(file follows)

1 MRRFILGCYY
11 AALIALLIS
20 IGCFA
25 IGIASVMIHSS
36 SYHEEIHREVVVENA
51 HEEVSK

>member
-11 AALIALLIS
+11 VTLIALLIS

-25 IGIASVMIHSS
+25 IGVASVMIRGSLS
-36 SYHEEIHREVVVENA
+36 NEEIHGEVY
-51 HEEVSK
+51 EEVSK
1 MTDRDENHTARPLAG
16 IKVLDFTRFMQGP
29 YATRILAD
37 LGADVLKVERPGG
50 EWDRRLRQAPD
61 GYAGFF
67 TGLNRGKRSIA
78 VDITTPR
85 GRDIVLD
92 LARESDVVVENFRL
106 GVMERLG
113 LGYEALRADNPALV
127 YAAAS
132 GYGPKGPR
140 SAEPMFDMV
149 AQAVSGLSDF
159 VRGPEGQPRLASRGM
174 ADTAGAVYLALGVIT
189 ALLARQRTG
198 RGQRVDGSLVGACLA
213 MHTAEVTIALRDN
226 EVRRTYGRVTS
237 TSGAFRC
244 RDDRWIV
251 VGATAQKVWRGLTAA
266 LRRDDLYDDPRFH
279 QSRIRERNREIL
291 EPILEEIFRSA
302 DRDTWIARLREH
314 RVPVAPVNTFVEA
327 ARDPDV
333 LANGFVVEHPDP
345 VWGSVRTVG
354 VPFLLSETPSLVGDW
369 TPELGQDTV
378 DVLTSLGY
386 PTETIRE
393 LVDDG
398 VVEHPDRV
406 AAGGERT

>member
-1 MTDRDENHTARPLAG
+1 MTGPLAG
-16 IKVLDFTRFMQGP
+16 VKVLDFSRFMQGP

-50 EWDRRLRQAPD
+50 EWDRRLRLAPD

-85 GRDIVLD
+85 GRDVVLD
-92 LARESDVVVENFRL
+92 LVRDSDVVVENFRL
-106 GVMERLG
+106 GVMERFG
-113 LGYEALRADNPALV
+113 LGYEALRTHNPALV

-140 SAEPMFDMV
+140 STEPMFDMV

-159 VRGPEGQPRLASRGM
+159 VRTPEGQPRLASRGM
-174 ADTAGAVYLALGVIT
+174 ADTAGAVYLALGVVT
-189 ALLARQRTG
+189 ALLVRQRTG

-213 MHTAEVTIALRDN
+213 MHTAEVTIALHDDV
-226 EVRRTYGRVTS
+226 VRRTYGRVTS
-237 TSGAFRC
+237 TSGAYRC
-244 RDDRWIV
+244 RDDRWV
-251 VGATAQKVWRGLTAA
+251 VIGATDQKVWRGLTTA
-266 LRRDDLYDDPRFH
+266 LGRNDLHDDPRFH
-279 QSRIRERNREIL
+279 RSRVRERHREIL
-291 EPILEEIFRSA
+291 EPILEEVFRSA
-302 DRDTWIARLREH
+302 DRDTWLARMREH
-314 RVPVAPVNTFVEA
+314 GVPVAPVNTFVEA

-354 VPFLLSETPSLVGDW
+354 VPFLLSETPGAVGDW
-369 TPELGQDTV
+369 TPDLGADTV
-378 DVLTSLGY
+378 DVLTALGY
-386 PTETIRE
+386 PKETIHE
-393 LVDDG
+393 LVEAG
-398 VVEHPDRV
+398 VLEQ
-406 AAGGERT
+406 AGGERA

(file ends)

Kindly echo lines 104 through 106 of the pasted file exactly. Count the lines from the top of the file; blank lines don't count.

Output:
+378 DVLTALGY
-386 PTETIRE
+386 PKETIHE